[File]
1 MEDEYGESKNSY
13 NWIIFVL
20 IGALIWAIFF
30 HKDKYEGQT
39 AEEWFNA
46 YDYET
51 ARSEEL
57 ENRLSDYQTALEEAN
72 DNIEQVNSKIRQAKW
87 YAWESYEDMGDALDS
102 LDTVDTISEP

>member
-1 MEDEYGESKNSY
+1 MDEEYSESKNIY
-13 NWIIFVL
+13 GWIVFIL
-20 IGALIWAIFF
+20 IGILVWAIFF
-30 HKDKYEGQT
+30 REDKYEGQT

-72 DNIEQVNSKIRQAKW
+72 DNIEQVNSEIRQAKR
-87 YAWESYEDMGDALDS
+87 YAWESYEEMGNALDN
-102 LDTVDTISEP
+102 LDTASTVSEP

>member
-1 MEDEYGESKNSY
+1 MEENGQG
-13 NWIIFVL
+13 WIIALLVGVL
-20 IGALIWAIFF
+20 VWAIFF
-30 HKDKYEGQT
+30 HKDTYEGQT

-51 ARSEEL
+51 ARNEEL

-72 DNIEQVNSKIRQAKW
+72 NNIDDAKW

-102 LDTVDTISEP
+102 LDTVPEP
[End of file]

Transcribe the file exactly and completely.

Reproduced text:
1 MEDEYGESKNSY
13 NWIIFVL
20 IGALIWAIFF
30 HKDKYEGQT
39 AEEWFNA
46 YDYET
51 ARSEEL
57 ENRLSDYQTALEEAN
72 DNIEQVNSKIRQAKW
87 YAWESYEDMGDALDS
102 LDTVDTISEP

>member
-1 MEDEYGESKNSY
+1 MDEEYSESKNIY
-13 NWIIFVL
+13 GWIVFIL
-20 IGALIWAIFF
+20 IGILVWAIFF
-30 HKDKYEGQT
+30 REDKYEGQT

-72 DNIEQVNSKIRQAKW
+72 DNIEQVNSEIRQAKR
-87 YAWESYEDMGDALDS
+87 YAWESYEEMGNALDN
-102 LDTVDTISEP
+102 LDTASTVSEP

>member
-1 MEDEYGESKNSY
+1 MEENGQG
-13 NWIIFVL
+13 WIIALLVGVL
-20 IGALIWAIFF
+20 VWAIFF
-30 HKDKYEGQT
+30 HKDTYEGQT

-51 ARSEEL
+51 ARNEEL

-72 DNIEQVNSKIRQAKW
+72 NNIDDAKW

-102 LDTVDTISEP
+102 LDTVPEP